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WORLD FAMOUS NORSES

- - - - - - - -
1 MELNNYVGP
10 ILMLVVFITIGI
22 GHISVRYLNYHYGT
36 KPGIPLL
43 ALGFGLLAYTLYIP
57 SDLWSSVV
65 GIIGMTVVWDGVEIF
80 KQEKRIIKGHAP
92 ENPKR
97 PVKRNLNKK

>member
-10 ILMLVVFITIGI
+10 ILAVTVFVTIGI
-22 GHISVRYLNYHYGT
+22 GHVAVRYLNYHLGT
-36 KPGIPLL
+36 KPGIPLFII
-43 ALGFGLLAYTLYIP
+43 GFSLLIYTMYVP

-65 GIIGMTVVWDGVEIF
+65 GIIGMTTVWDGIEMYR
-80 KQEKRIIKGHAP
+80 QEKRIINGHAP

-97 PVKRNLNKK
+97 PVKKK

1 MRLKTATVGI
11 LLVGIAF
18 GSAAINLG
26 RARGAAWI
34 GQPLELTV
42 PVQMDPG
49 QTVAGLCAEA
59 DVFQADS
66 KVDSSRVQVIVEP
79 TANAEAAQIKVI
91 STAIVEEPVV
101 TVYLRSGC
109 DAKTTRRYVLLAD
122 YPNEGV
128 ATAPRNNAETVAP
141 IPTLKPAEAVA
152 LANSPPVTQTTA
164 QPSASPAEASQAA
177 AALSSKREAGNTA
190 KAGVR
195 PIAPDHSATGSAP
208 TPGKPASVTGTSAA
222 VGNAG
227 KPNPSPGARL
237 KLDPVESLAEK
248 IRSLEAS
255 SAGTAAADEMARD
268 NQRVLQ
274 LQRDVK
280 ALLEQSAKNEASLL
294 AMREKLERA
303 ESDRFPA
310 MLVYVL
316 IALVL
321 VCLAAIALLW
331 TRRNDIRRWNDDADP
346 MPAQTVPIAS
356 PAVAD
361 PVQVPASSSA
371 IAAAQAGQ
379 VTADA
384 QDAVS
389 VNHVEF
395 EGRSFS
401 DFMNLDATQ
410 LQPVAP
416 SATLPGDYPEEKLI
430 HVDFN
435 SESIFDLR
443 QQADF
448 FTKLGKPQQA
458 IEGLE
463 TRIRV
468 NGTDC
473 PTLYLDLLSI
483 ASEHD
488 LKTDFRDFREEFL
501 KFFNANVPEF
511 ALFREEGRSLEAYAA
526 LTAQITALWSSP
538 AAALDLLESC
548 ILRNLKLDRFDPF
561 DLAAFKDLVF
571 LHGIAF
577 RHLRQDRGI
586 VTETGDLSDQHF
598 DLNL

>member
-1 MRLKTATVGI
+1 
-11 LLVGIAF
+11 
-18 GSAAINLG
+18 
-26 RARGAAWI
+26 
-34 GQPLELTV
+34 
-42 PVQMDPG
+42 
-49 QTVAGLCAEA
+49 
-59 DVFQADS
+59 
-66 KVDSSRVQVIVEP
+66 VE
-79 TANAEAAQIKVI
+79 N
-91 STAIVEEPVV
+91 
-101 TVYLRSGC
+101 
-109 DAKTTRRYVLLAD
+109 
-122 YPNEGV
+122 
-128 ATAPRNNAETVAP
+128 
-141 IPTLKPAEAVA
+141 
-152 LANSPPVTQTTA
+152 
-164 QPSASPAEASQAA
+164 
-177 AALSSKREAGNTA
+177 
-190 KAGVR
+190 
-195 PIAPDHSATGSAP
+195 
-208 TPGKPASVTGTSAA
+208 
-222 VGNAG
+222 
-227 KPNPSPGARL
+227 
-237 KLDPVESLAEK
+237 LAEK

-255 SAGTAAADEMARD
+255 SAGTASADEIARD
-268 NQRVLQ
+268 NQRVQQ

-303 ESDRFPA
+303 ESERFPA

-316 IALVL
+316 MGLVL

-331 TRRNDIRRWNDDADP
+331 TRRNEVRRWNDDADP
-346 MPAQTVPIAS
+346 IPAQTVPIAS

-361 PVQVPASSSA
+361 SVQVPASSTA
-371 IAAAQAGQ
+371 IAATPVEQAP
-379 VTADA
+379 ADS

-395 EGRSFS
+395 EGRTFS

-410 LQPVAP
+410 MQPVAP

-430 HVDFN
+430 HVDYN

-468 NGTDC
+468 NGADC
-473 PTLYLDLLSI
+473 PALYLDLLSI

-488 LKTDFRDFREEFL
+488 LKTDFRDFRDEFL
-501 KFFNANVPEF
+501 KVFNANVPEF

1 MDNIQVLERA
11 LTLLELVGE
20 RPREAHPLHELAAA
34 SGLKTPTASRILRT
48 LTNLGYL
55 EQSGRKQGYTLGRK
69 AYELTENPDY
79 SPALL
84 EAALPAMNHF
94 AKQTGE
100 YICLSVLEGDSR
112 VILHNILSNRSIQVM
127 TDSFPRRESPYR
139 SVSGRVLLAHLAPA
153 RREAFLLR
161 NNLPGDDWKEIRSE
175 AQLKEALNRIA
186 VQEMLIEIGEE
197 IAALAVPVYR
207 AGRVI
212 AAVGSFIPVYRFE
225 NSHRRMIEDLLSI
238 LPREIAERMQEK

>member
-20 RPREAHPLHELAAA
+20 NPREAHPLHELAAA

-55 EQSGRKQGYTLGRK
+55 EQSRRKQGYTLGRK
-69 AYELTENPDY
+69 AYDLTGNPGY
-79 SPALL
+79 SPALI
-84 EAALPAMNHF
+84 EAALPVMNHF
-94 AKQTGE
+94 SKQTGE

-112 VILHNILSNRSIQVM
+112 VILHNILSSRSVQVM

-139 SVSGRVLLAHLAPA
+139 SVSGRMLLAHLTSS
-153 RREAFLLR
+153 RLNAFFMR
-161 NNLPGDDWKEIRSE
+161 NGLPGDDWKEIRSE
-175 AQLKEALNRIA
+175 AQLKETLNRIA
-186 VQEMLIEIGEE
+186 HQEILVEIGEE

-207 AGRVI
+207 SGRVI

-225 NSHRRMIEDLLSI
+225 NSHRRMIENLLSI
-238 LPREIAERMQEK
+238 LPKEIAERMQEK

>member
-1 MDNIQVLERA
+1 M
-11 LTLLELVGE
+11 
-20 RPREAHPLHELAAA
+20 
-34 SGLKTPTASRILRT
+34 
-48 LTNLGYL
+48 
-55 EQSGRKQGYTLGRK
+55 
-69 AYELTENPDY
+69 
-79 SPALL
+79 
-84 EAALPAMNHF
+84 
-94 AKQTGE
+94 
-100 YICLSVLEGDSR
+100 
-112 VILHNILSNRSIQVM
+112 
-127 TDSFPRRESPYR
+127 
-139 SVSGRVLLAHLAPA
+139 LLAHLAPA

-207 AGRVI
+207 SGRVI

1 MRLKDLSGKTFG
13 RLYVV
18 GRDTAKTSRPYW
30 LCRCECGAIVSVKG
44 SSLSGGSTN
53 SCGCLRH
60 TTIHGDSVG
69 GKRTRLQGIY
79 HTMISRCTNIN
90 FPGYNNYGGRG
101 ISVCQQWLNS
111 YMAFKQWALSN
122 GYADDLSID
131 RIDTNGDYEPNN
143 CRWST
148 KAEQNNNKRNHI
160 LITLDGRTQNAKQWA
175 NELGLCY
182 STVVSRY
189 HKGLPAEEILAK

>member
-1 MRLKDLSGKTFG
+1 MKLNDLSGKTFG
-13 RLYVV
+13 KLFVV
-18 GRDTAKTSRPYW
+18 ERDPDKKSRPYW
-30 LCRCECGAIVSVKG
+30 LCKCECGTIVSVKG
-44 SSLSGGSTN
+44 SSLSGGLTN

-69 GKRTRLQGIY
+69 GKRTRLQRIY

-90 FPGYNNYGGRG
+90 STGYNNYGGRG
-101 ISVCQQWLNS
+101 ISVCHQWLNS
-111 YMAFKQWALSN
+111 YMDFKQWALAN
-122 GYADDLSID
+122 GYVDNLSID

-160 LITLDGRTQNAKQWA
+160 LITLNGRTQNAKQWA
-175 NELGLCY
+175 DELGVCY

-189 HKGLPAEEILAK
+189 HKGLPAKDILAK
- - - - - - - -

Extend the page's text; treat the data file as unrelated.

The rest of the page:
Some Diiseovered I the Depths of Obseurity by the Merest Chanos Luabi, With Impartial Hand, Pointe Out Great Horses and Warriors. How some of Them Were eound Oat Long List of Great "lemds" Great sires. Israel Painam, renowned as a fighting general in the annats of the revolutionary war; "Old Hickory" Jackson, the hero of New Orleans and the president of a great nation, and Fabius Maximus, of ancient times, might have remained humble hus bandmen until death eame up on his old white horse and claimed them as his own, had not luek. In the shape of grim-visaged war, beckoned them to the battle field. from which they retired with their brows wreathed with the laurel crowns of victory, and awoke the next morning to find them selves famone. We have Petnams and Jaeksons and Mol Pitohers among horses also, and in many cases these equine heroes and hereines have become seamed with Time's wrinkles are smiling-faced Dame Fortune deigned to wave her wand o'er. their heads and transform them into favor ites of lovers of a good horse-sire, dim or performer. One of the greatest sires of trotters and pacers, Blue Bull, who has been most appro priately named "the Poor Man's Horse," Vae overlooked so completely by. his owner, James Wilson, for many years, that he never bred him to any mare, but used Blue Bull in the capacity, of "teaser" to a jack of some pretensions near Rushville, Ind. Breaking from his attendant one day, he served the mare he was "teasing," and the result was Purity, who trotted in 2:30. To Blue Bull, the despised old pacer, who was in the stud only eleven years. belongs the credit of producing fifty-five trotters and eight pacers in the "charmed circle," this to the cover of about 800 mares, not always to the best, by any means-a marvelous showing truly. Blue Bull was about six teen years old before his worth was discov ered. Frank Oxman, one of the phenomenal pacers of 1891. belongld to a Hickman county. Tennessee farmer, who, being a fair judge of a horse, thought to give Ox man, who was anything but a beautiful beast, "a whirl" over the Hermitage track, near Nashville, Tenn. The party in charge of the track scrutinized the horse closely and at length advised the farmer to take the animal back at once to his native heath and place him again in the plow. where he thought Oxman belonged. The owner of the horse was about to turn about and de .pnrt sorrovifully for home, when the guar dian of the race track, in a spirit of fon, allowed a negro youth to hitch up a fast pacer in order "to make a monkey" out of the man with the "hayseed" horse. The pair set out, and to the amazement of the joker, Frank Oxiocn, who had never set foot on a rase trick before, not only threw dust in the other pacer's eyes, bat went one of the fastest half-miles on record. The race track man, recovering after a time from his amazement, wanted to buy the "green" horse, but Oxman's owner had enough "horse sense" to feel that he had a mighty good animal and wouldn't have it. It is only a niece of luck that this phenomenon is out of the plow this minute. He is now owned by the Oxman Bros., of Grarville. Ind. Goldsmith Maid, Barns, Occident and Smuggler, the pacers Dallas and Little Brown Jug were "finds" of the first water, and the latter once sold for only $60, and was not considered at the time any too good a "bay" at that figure. Dallas, 2:11%, only brought $150 at the Grand View sale, in Tennessee. Goldsmith Maid pulled a milk wagon for a long time in and around Deck ertown, N. J., Rocording to a number of turf authorities, , and even then her light came out from under the bushel and dazzled the trotting horse world with its brilliancy. As a race mare she has never been equalled, taking number of races won and her average time into consideration, although the tracks are faster nowadays and several appliances in the shape of boots, toe weights, eto., have been patented since the old queen trod the the turf. Goldsmith Maid was seventeen when she made her record of 2:14 in Septem ber, 1874, at Boston. Smuggler was "developed" by the now celebrated trainer and driver, Charles Mar yin, and from an obscure portion of the then '`tild and woolly weat"-Kansas came out on eastern tracks and beat the best known stallions of the day, eventually becoming the champion with a record of 2:15r'4. Smuggler's breeding on the dam's side lq still shrouded in mystery, and, with out such a handler as Marvin, the great horse might never have been heard of. He was foaled at Columbus, O., and was ten when he made his record. The immortal Electioneer, sire of seventy eight trotters and one pacer with records of 2:30 or better, was not thought one-fifth as much of by his New York owner as Messen ger Doroo, and Mr. Backman did not think a great deal of Senator Stanford's knowl edge of horseology when he chose Elec. tioneer for $12,000 instead of Messenger Dunroc at $60,000. Then, too, if Electioneer (who was then time years of age) had not been brought to this country of the grand climate and mated with the splendid matrons selected by the owner of Palo Alto, he might have been given little or no chance to distinguish himself had he remained at itony Ford stud, whose master thought lit tle of Electioneer and would have given him, in all probability, second-rate mares. The history of Waxy, grandam of. the world-famous Bunol, has been written most too recently to go into it again, but it is in teresting in the extreme. It shows that this mare, a thoroughbred daughter of Lexing ton and the Reenon mare, who was by lranner's Eclipse (sire also of Nantura, the dam of Longfellow) was a "cast-off" of Philip Swigert of Kentucky, he sending the lilly with eight head of horses across the plains to California in 1864 in charge of John P. Welsh, with orders to sell, race or do anything he pleased with them, taking half the profits. As a race mare Waxy was not a howling sencess, and at a sale of the lwigert stock hbld at San Jose in 1861, I think, Waxy p'ased into the hands of a gentleman named Wooderd, who paid only 250 for her. She produced to the cover of Gen. Benton that great brood-mare, Waxana, dam of Sunol. The original contract entered into -betWeen Philip Swigert and John P. Welsh is now in the pessesion of Joseph Cairn Simpson, the veteran turf writer and horseman, as is the list of horses sold by N. Hayes, of San Jose, wherein was Waxy. The breeding on the dam's side was left blank on Hayes' bill of sale, and caused no end of confusion in after years, when it was claimed by many "trotting blood" cranks that Waxy was not a thoroughbrcd at all. Maud S. herself was sold for a pittance by A. J. Alexander, of Spring Station Kt., to Capt. Stone, after whose daughter, Maud Stone, the trotting queen was named. This world's trotting record-holder of over six years made her beat time (2:08"Q) when eleven yenrs bid, over the (levelrnd track on July '0, 1885. Reno F. carne out of the Iowa woods last season, when seven years of age, and scooped in a ton of money for his shrewd htndlors, and gained a record of fi:17 at Chicago in August besides. Although this roree's light was not shown until he was seven, it is more then probable that this son of Mohawk Hambletonian (Little Monk) will be talked of fpr more than seven years, such a ignsatlon did he create. Like Smuggler, Keno F.'s dam's breeding is unknown. lir us, king of the trotting turf for quite a while was on earth a long time before his qualities were discovered by the public, and although fairly well-bred (by Conklin's ),d Nancy Awful. byr'belepok). Rhyn~e w s 1 sreofa before he etsrtleo( S r roanyevat this et~r* was godhrse-4tesi-*wotk on a Rniase :area. anaength passed into the bands of a shrewd horseman, who paid the Insignift eaat sum of glib for Roth. H. was sired hb Little Albert, a thoroughbred son of ih. CGleeeso asi this is only another bear lag-out of tiae erath of the ancient axiom that "blood will tell." Among the thoroughbreds there is no more interesting case of "burial alive" for years and Dual resarreetion than that of the wonderful sire, imp. Bennie Scotland, by Isgo, dam Queen Mary. He was brought from England by daptaia Cornish, passed to John ltbsr, of Lancaster, 0., and after wards to "Uncle Joe" tSimpson and L. C. Parks, of Iowa. Finally, even though bred to a lot of inferior mares he produced Quar termaster and several other good ones and at length some enthusiastic friend of the horse urged old General W. G. Harding, of Bells Meade farm, near Nashville, Tenn., to buy the half-brother to Blink Bonny and Balrownie of Mr. Parks, whiah was done, and when be was mated with some really first-slass matrons, behold the galax of great race horses he produced in Luke Blackburn, George Kinney, Bootjack, Bancroft, Beatitude, Bramble, Bramba lettn, Quartermaster, Boardman, Joe Howell, Boatman, Barrett, Arsoza, Belle of the Highlands, Boulevard and Beatiice! Bonnie Scotland was a pretty old horse when he was "discovered" by Gieneral Harding, and his showing was nothing short of marvelous. His old owner, now passed to his fathers, )mad the old horse's skeleton set up and preserved when Bonnie Scotland died at the age of 219, and the let ter's life reminds one ioreibly of Eloc tioneer's-his "discovery," made when he was far from young, and his , fnal marvelous showing as a sire when bred to good mares. and at length, when he had established a reputation for siring psoedy "stayers," passing away at a' good old age, his memory revered by his iind old master, who had his good bones set up where he could gaze once in a while on all that remained of a great horse ex cept his imperishable fame as a sire. Virgil, who became famous before he died as the sire of the two Kentucky Derby winners, Vagrant and Hindoo, and the unbeaten Tremont, among other won derful thoronghbredn, was once given away by M. H. Sanford to Nelson Dudley. I have been told, but when Vagrant came out and won the Derby in 1876 Mr. F. was very glad to get the old eon of Vandal and Hymenia back and breed him to the best mares on his magnificent domain near Lax ington, Ky. What this "cast oil" did in after years as a sire at Elmendorf has only been excelled by Bonnie Scotland in this country. Bellh Knight, who, next to our Marian, is the greatest thoroughbred broodmare in America (the dam of nine splendid per formers, among them Freeland, Long Knight, Unite, Lavinia Belle and Annie Blackburn), was no spring chicken when her first good colt, Bell Boy, came out, and i it is claimed was considered almost worth less and such a rocky-looking individual that she was sold for $90. Ed. Corrigan was particularly "sweet" on Belle Knight's progeny, and the mare's foals were worth almost their weight in gold. The great eon of Enquirer and Melits. Egmont, sold for a song, was taken to Texas, and finally the "bush horse," as he was known, cnme out and beat the pick of the west, ridden by a stable boy named Matthew. Eventually the horse passed into the hanla of the Chicago stables on pay ment of $10,000. Double Cross, sire of Guido, was driven in a buggy around Oakland for several years by Mrs. J. C. Simpson, unthought of as a sire of great race horses, until Col. Harry I. Thornton conceived the notion of mating him with that excellent matron, Aurora. If the old horse had lived he might have been another Bonnie Scotland, for he had two crosses of that horse in him from which he derived his name, Double Cross. His sire was Malcolm, by Bonnie Sootland, and his dam Columbia, a daugh ter of Bonnie Scotland. grandarm of Anteeo 2:1l;4 and Antevolo 2:l'J(. John Davis, still on the turf, though 11 years of ago, wae used in a ut. Louis riding school for a long time after he was sup posed to bh broken down, was "resurrected," and bloomed again as a victor in races in which were Bancroft, Blazes and other cracks of that day in the west. Ryder Ali was not given much of achance to distinguish himself in the stud while on the Rowett farm in Illinois: but when Spokane came out in 1889 and won the Ken tucky derby at Louisville from Proctor Knott in the fastest timn ever made by a three-year-old at the dietanes-2:34' -and that on a track far from fast, there was a large premium placed on the old horse's get, and he will doubtless show his true worth in years to come in his Montana home. Preakness, who still (with Springbok) hold the world's record at two and one quarter miles, made at Saratoga in 1875. was taken to England and placed in the duke of Hamilton's etud, the manager of which took a&dislike to the "American im portatioq' and gave him the worst of it in every way, finally representing to the duke that the horee'wps eo vicious that nothing could be done with him. Preakness was there upon ordered put to death by the revolver route, and when ,this badly treated turf monarch had been in his untimely grave a year or two. Fiddler, one of his colts, among others, came out and beet everything in sight. Here was one of the grandest horses in point of conformation and with the ability to get speedy and game race horses, cast aside through the hatred of an English horseman for anything American. Thus it goes, and never was ther it more notable instance of not appreciating any one until they are dead than in the case of the noble Preaknese.-Breeder and Sports man. Thousands of Suffering Women. Delicate women who complain of tired feeling, pains in the back and loins, desire to sleep, dizziness, painful or suppressed menstruation, will feud in Oregon Kidney 'lea a faithful friend. Itoen be relied upon in every instance to give immediate relief from kidney and urinary troubles Thou sanndo of women are suffering every day from some disorder of the kidneys or liver. who might be permanently cured by using Oregon Kidney 'lea. CARTERS ITTLI. YU R hlick Hieadachtt d relieve all the trctublrs inc sent to a hilimve "tat5 of the sv'-'ot, nuch te laiaelasn Non,"i It. Urn' iure e~eit re,. aft'," reating, ahlc in the lo, ti,: tttleutletr or w rearable : ucecss has barn ndown in curing JAC ticndit"he, yet C,' it.e Lvetta 1 ' aree equnally v'aiuablw in, r un ntttiet, cnm~u 1lintntate tho liter anhd renate the boe'l L'ven If they and or 'ar A "Who t ies w l hr, almost itrieoless to thier 'h o ,u,'r rrot this distrtssint complaint uet. fortaiel .h" ale I " da,,' n e' not anr theca i'ttlie t itt en t"o,',ie in, c maett ways that ithty olill e " It lo iing to do without thema. lut after e.1 eluk trad ACHEO ic thehane of eo ttnity liven thst, lenr is where e O itt our 1,re11,t boast. Our pills cute It athileo therdonot 'Aaaa's l irri,, fean Put s atro very smnall and very easy to akt,.rn or a'two itias ott a doen, 'tlty sre etrietly v getable andt doe CAETERi HINCDINE CO., Now Tort. at p o s h a , o Sml I tic erchants National Bank OF HELENA, MONT. UNITED STATES DEPOSITORY, Paid in Capital, $350,000 Surplus and Profits, - $ 90,000 L. H. HERSHFIELD, - - President A. J. DAVIDSON, - - Vie. Preuideat AARON URUSFIELD, . Cashier hoard of Directors. - * Tomas fOrnre, ~ I ands. S.U Mantlie, P resc,,tt. A .ý avidson, looses Morris LH. Herehlleld, Aaron Hereltl~all, J. Switzer. Virst-clsee Citir, County and Slate Securities bought and sold. Exhoange issued on the principal cities of the Usited mtates and hnreps. Transfers of money made lay telegraph*. Interest allowed en time depoelts. (Colections promptly attended to. Boxes for rent at reasonable prices In ore of the best constructed hire and burglar proof cafe deperit vaults in it. country. The Thomas Cruse Savings BANK, OF HELENA. Incorporated Under the Laws I of Montana. PAID IN CAPITAL, - $100,000 THOMAS CRUOE, - President FRANK K. CRUSE, - Vice-President WU. J, COO , - Acet. Trees. and seoy WH. J. SWEENEY. - - Treasurer Trustees. Thoma" Cross. Frank H. Cruse, Wm. J1. Cook, Win. .1. Sweeney, John Fagan. Allows 4 per cent. internet on SavlagsDeposite, compounded January and July. T'ranoacts a general banking huoinees. Draws exchange on the principal cities of the United States and Europe. Deals in cousty and city bonds, and makes loans on real estate mortgages. Office hours from 10 a. in. to 4 p. m. Alcoon Saturday and Monday evenings from 7 to 8 o'clock. Second National Banks ** OF HELENA, MONT. PAID UP CAPITAL, - $75,000 SURPUS AND PROFITS, $25,000 A General Banking Business Transacted. E. D. EDGERTON, - President C. K. COLE, - - Vice President GEORGE B. CHILD, - Cashier JOSEPH N. KENCK, - Aest. Caehier Hoard of Directors. J. B. Sanford. C. G. Evans. G. C. swallow, Chrio B Ke1ol, 1. la. Edgerton, C. K. tote, George B. Chihld. OF HELENA, MONT. 1 UNITED STATES DEPOSITORY. Capital Paid In - $500,000 Surplus and Profits, - $200,000 Directors. C. A. BROADWATERI, - President L. G. PHELPS. - - Vice President R. L. McCULLOH, - - Cashier S. E. ATKINSON, - - Asst. Cashier A. G. Clarke. Hermas Gans. H1. F. Gales. P'oter Lareon, C. W. Cann n, It. C. Wal , Dlavid A. Cory. T lie American National.** BANK, OF HELENA. CAPITAL. - - $200,000 T. C. POWER, - - President A. J. SELIGMAN, - Vice-President A. C. JOHNSON, - - Cashier GEO. F. COPE, - Assistant Cashier Directors. T. C. Power, A. J. Seligman, A. C. Johns. n, Richard Lockey, James Sullivan. Inter jet allowed on time deposits. Exchange issued on principal cities of the United States, Canada and Earopo. Transfers of money made by telegraph. Collections promptly attende l to. City, county and state securities bought and aold. irst National Bank..... OF HELENA, MONT. PAID UP CAPITAL, - $500,000 SURPLUS-AND PROFITS, 700,000 Designated Depository of the Uni ted States. lntereot Allowed on Time Deposits. General Tanking B3t .nees Traneacte 1. Safety Deposit Boxes for Reet. Directors. S. T. HAUSER, - - President E. W. KNIGHT, - - Cashier T. H. KLEINMCHMIDT, - Adat. Cashier CEO. H. HILL, - 2nd Asst. Cashier Granvillo Stuart, . - - Stockgruwer Hon. T. C. Power, - - U. S. Senator J. C. Curtin, - Clarke, Conrad & Curtin R. S. Hamilton, - - - capitalist 0. R. Allen. - Mining and Stookgrcwer Chau. K. Wells, - - - Merchant A. h. Holter. - A. N. Holter Hardware Co Associated Banks. Northwestern National Bank, - Great Falls First National Bank, - - Missoula First Nat.onal Bank. - - - Butte ...NEW... Sioux City Route . . EAST.. -- Passengers for the East from Helena and other western points will find the NEW ROUTE via lJOUX CITY and the ILLI NOIS CENTRAL R. R. not only desirable as to time and equipment, but one of the moast attractivo, passing through Sioux City, the only Corn Palace City of the world; Dubuque, the handsome Key City of Iowa; Rockford, Illinois, a new mansufcturing city, that has beconme a "world within it self," and Chicago, whose growth and ou terpriso is the wonder of the world. With elegant free Chair Cars, and Pullman Pal ace Bleeping Cars on every train between bions City and Chicsgo, and with a close connection with the UNION PACIFIC trains at Sious City, the ILLINOIS CENTRAL R. R. respectfully presents its claims for the new and every way desirable SIOUX CITY ltU'l'E. For folders and further particulars call upon local ticket agent, or address the un dersigned at Manshester, lowa. J. F. MEiIItY, sest. (Jen. Pass. Agi. 885l" AL d~BAAN Alt GLASS, Uaderaniby virtuo and dearge ao foreolosar and is ot aowa tan or 4a h nero w t o f! n in u a h t n m n distrio n urt of hand thi J.L4 of flapt *a CniaI a JE FR Ithw Jo Rsrah 3the, G b J a h tame ia Jadgicat and Getrco t tteroe and salea gainst Andrw (i, efnd ant, en the 16tb day af Jrmb, A. U 1todt for the eans of of0 1qed interest, coats aid atteryf fle nti ea dear wE. on am ommnded etona sendsthgrecetain io the the s0ýh rel A.D.hi ý or ualver m 1n heý day~ ~~~~~~t tf sehe fe h o fti pau ela or ars of 1tr .st to lyin t an being in thehoatyof wee rand Clarke, state at mon tan, and nd and derhe as follows, to wit: 'rbm nerthert quarter of. the saathwestre .-o tor of sercetn four (4). township tea (10), nor sh at range foew (4) weqpt oft.hqprnaeiosi cooridi eal ao Montana, containing tn all about forty son ro atrland. 'otrvenhr with ell and singular the tenement., hernuamenta and epportenacoes thereonto be. lunnriissor inaanwiseeappertainl~8 u s atrd the 17th day of Octoberd, A. t. 181, at hto clrank m. of that day at the frtont door of the roarthonia. Helena, fiewisoand Carke aounty, ma etana, I will. in obedhnoe Pa said order of saleand deree af foreclasure andI gale, teil the abovo degcrihed , iropyrty, or go mucla thereof ale may ha naereeary to satiety" said judgment, with interest and cotsta to the hi ghest and beet b~Idder, for cash in hand. Given antler my hand this '24th day of Septom her, A. D. 1581 CiJAS. M. .1 ItitKIDS. Sheriff. 137 RaLPH, (0. JoHNSeON, Dleput~y Shberiff. 'tIQMMONII-IN THE DISTRICT COURT Off Sthe First Judiolal district of the stato of Montana, to and far the nounnty of Lewis and Clarke. F. 81. P'. Lindsay. plaintiff, vs. A. E. Bolen, defendant. 'the state of Montana sends greeting to the ahove named defendant. You are hereby requiredl to appear in an action brought agatnst you by the above napsed paiaotiff in the dietriat enact of the Elrst ndiciai distriol ot tihe glt~to of Montana, to and tar the ananty of Leswis and Clarke. sand to answer the complaint filrd therein, within ten daye (excluaive of the day of survice) after the service on yon of this sornonian, if served within this cauntl e r. if servedl ant at this toanty, bat within this disrirt, within twent p days; otherwise within torty days. or judgment by deatant will ha taken aganast you. saoridgt h prayer at said complaint. 'the sadaction ia brought to, recover the sum of .1lu5 with interest at ito per cent per an num from January J 14191, due the plaintiff to:' money loaned defendant at hisi ruquecnt. between Jnunnry 1. 18081, and December 81, 18900 alan to the suto of $f1 l5t) and interest at 12 per rest star annum tram January 1, 18S0 new duea on a cer tint promissory note tar that smouont, dtated Julio 5, 1890. doe on or before January i, 11101, with interest at the rate of 12 per ceat tiarannuim from iasnuao 1, 18ittt. said nate belng made anii axoiuted by defendant and delivered ti, tilaintiff and payable to him or hisa order; and for easle. Anid yon are hereby notified that if you fatl to appear and answer the said complaint, go above riquired. the said plaintiff will take judgc mcent foi' the sum denionded la ths complaint, to. wit: $1151 and internet at t0 per cent per annum froom Januacy 1, 1811. anid lbs farther nom at $1.500 and interest mat 1 per cent per annum troin Jaonuary 1. t010: and costa ot suit. (liven under my hand and the seal of the die trial coont of the First jndictal district ot thn slate ot Montana. in and for the county of Lewis and (larks, thia thirteenth day of July. in tiho year of nour Lord, one thousand eight hundred and ninety-one. [Se100] JOHN BEAN. Clerk. aiinr C. Stlttru. Plnintift's Attorney. ALIABS UMMONS--STATE OF MONTANA, L~county of Lewis and Clarke. en. In juatice's court of Helena township. before B. F. Woodman, justice of the noeasa. Lee Edwards, plaintiff, vs. F. B. Q. Clothing Coompany. defendant. 'the state of Montana to the above-named de fendant, greetingt Yon are hereby summoned to be and appear before me, iB. if. Woodman, a justtce of the pea.e in and for the county of Lewis and Clarke at my offiete i Helena, wlthins ten day. after the completion of the publication of the poblication of dtis anhi moos, to-wit, after October A, lilt, then ant there to make answer to the compleait of Lee E~dwards, the above named plaintiff, to a ciail action to re cover the oem of eighty-two and fifty one-itna dredths dollars. -eightean dollars for wsges doe plainttit from defeadant; $6.ll berth, S 7.Thoe menlo and $5l.7i far railway ticket from Chicago to Itelsea, which defendant agree to faeroish plaintiff and afterwards refused to do, and to de fanit thereof judgemnt wilt be rendered ogamtoa yoe, lF. B. Q. Clothoingteompany, the above-named defondant, for the aunt of eighty-two andlifly one- thndredths (dollars, and coste of st1lt in titis bien enderemy hands this 41h.day of Septem ber, A. 0. 189l. B1. IF. WOODMAN. Junatice of the Pesco of Said Townshtip. HER C. SMITH. Iflaintitt'a Attorney. THOS. GOFF, Hardware, Stoves and Ranges. Mine and Mill Supplies. 22 NORTH MAIN STREET. OUR TWENTY-SEVENTH YEAR OF CONTINUOUS BU6It4 1 Clarke, Conrad & CurtisfI THE LEADING DEALERS IN STOVES AND RANGES. - - -We offer a very complete line ~ -. r of all kinds of lleatinl and ooklln Stoves For either Wood or Coal, and ) at prices that will astonish everybody. COME AND SEE US. t~LION,, I ---I AGENCY FOR GuIden SunslIn; Steel Ranges, ;3% Aeorn Line of Heaters and Cooks, Supoeor Stoves and Ranges. 42 AND 44 S. MAIN ST. TELEPHONE 90. THE COOK AMALGAMATOR. THE COOK AMALGAMATOR may take the piaoe of the ordina tables and operate close up to the hatteriev, or it works with splendid reste the tailings from other amalgamating devices. It is CHEAP. DESIRABLE AND EFFICIENT. and will save ninety-nine per cent. of all the metals which will amalgamate, .0 matter how fine, and the floured quick in the tailings from other amalgamating apparatus. There are very many plaesa in Montana where the Cook Amalgamatet will pay for itself every month. I Will Guarantee Satisfaction Where I Advise the Purchase. SEND FOR CIRCULAR. G. C. Swallow, Helena, Sole Agent for Montana Having declined the plase of State Mine Inspector, I am now prepared t. examine and report on mines, and aid in buying and selling the same. I have ha4 forty-five years' expelr'in'e In wi 'ng G. C. SwAr-r.ow. See Amalgamator at my Office from 9 to 12 A. M.